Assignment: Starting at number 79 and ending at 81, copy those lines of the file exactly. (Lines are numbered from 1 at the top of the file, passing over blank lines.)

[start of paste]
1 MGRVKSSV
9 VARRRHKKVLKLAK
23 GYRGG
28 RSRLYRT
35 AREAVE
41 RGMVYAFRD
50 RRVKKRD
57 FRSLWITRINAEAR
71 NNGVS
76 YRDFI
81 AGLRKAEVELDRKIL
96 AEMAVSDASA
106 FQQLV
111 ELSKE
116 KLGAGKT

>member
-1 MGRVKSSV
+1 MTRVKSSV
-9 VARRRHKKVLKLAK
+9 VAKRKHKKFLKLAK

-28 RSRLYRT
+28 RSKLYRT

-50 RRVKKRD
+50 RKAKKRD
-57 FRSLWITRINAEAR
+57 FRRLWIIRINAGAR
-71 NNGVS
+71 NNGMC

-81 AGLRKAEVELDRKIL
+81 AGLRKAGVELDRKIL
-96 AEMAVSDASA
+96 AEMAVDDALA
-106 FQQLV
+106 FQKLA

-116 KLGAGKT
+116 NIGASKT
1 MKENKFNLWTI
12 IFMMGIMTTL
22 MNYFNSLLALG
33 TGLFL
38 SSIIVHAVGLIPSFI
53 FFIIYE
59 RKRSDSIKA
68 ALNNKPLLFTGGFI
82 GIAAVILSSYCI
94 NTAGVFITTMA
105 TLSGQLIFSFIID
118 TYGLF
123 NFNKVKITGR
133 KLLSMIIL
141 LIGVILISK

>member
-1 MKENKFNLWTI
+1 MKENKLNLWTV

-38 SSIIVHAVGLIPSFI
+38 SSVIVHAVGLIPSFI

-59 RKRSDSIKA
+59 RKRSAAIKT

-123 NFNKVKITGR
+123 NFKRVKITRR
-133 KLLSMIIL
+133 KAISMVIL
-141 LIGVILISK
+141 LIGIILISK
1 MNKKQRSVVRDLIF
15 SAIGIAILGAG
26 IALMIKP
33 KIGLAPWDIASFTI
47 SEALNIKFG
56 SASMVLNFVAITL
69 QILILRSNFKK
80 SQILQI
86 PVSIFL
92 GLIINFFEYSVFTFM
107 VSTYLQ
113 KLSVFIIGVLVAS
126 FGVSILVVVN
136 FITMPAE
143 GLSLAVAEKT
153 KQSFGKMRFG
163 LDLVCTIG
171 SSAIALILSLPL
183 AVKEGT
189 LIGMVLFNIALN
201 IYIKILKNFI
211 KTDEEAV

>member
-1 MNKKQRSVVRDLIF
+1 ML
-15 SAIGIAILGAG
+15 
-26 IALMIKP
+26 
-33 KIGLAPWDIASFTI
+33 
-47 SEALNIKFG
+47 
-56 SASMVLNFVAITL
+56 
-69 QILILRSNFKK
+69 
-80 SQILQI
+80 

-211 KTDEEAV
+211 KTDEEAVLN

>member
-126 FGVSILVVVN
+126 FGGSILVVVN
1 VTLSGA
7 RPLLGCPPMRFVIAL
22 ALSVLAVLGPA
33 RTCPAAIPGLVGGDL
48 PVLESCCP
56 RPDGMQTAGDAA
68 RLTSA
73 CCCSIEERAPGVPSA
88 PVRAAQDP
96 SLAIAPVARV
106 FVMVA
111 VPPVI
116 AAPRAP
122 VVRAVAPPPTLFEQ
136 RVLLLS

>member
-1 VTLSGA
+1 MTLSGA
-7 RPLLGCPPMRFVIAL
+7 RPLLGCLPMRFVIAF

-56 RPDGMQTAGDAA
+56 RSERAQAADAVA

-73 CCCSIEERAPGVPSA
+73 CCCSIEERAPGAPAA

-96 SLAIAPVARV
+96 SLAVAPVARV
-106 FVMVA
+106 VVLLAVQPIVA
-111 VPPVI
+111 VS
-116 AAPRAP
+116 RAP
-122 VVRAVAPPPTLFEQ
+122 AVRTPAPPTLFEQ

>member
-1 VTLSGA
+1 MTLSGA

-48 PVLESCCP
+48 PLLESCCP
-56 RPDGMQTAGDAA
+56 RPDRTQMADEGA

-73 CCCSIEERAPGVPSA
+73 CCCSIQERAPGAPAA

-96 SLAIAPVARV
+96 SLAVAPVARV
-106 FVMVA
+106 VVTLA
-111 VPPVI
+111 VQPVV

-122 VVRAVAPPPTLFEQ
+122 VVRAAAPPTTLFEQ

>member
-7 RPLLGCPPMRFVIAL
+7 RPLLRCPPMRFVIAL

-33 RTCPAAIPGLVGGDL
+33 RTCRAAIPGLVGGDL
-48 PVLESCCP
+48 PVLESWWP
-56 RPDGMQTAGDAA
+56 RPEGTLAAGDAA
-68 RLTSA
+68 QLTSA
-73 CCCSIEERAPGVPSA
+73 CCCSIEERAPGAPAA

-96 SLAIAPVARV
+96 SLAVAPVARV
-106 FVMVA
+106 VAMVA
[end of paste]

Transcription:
143 GLSLAVAEKT
153 KQSFGKMRFG
163 LDLVCTIG